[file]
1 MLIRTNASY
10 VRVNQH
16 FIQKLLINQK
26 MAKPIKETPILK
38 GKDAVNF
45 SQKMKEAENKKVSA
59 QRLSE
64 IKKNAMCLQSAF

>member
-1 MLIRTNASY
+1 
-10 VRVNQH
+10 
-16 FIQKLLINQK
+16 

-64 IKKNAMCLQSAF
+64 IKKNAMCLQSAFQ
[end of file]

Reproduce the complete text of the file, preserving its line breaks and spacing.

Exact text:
1 MLIRTNASY
10 VRVNQH
16 FIQKLLINQK
26 MAKPIKETPILK
38 GKDAVNF
45 SQKMKEAENKKVSA
59 QRLSE
64 IKKNAMCLQSAF

>member
-1 MLIRTNASY
+1 
-10 VRVNQH
+10 
-16 FIQKLLINQK
+16 

-64 IKKNAMCLQSAF
+64 IKKNAMCLQSAFQ